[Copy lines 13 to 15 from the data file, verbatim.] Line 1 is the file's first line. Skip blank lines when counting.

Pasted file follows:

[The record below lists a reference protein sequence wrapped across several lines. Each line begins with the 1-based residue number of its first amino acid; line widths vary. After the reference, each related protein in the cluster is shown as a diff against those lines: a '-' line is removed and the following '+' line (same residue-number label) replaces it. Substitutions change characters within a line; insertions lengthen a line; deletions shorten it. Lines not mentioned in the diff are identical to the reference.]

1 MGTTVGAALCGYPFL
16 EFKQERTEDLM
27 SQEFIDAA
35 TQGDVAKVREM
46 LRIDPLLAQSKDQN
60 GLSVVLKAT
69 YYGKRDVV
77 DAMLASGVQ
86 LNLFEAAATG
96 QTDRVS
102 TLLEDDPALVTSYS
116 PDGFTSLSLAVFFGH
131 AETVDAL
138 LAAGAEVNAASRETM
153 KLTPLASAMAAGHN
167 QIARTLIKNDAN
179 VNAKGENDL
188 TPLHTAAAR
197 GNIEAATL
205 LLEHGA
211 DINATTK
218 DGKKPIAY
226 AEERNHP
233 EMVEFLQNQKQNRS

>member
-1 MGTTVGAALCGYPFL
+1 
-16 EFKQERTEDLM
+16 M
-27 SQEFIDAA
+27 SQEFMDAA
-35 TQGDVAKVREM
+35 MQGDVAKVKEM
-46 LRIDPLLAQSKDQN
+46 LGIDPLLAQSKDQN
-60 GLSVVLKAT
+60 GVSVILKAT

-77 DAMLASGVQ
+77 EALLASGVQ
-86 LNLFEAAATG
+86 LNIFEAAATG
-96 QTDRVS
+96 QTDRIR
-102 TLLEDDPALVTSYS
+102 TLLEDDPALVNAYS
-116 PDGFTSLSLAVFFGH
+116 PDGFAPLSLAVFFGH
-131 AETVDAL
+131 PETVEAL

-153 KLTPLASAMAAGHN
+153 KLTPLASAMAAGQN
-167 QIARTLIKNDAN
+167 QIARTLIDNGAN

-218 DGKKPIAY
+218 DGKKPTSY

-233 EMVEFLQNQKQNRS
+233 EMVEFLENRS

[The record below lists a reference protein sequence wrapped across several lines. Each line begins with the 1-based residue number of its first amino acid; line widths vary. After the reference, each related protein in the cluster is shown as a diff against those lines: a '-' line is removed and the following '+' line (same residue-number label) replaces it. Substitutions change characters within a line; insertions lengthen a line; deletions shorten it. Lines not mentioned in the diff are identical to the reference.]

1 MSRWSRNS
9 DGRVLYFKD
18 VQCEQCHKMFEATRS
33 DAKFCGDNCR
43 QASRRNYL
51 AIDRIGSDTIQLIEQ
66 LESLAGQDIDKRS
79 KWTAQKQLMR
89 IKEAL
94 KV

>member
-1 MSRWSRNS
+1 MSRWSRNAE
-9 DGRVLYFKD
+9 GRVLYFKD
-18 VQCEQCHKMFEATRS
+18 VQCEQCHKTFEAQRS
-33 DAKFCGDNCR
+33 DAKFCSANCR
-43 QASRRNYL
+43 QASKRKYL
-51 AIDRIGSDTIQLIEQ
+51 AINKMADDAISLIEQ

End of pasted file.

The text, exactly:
116 PDGFTSLSLAVFFGH
131 AETVDAL
138 LAAGAEVNAASRETM